I am sure you have not read any reports about the guy in the photo just finishing up his important work. This unheralded hero is responsible for cleaning up the bullsh*t after each presidential debate. He claims to be able to determine the winner of the debate by the amount of refuse he has to remove around each podium.

So … how did he judge this debate? After cleaning up the stage, he is reported to have commented, “I’ve seen a lot worse. This was pretty evenly spread around both podiums.”

He tells friends that nothing compares to the Reagan/Carter debate, where he says the entire stage was knee deep in bullsh*t. He regrets not being around for the historic Nixon/Kennedy debate. “I hear stores that the bullsh*t overflowed the stage, but no one kept records in those days,” he said.

When asked why he is assigned to this mission after each presidential debate, he simply replied, “I’m the duty officer.” (No pun intended).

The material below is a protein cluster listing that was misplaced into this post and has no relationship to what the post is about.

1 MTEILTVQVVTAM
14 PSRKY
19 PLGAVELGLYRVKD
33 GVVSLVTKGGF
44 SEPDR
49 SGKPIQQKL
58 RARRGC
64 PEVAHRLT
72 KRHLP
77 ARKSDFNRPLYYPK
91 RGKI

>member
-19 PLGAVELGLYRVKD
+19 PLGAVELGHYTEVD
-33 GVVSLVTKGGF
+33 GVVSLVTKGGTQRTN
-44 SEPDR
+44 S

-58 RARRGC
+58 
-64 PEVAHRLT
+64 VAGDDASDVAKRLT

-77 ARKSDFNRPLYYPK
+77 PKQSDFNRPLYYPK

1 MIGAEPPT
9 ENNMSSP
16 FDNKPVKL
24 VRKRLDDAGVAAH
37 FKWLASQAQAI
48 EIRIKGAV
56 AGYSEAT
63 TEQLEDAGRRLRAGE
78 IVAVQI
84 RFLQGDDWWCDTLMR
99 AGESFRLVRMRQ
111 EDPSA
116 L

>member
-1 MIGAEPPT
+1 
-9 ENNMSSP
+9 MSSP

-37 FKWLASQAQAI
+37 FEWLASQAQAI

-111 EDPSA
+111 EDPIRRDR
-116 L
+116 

>REACT: The Supremes … with Guns and Robes.

>The left wing progressives continue to talk like the represent America, or at least that America is coming round to their way of thinking. It has been their trait and fault for a long time. If you had judged the mood of the nation by the statements of liberal politicians, pundits, press and radio personalities, their could not have been a Ronald Reagan, a Newt Gingrich or a Chief Justice Roberts. The so-called progressive Air America would be more than a narrow cast radio network compared to the highly popular conservative talk shows.

This has not been a good week for true believers on the left. Realty has upset their fantasies — again. First and foremost, the Supreme Court threw out a 32-year ban on guns in the District of Columbia – and threw every other local gun ban into the shadow of judicial doubt. They have finally settled the question: Do private citizens have a constitutional right to own guns – albeit with reasonable restriction? For the first time, the high court has affirmed the definition of “well regulated militia” to include the right to personally possess weaponry.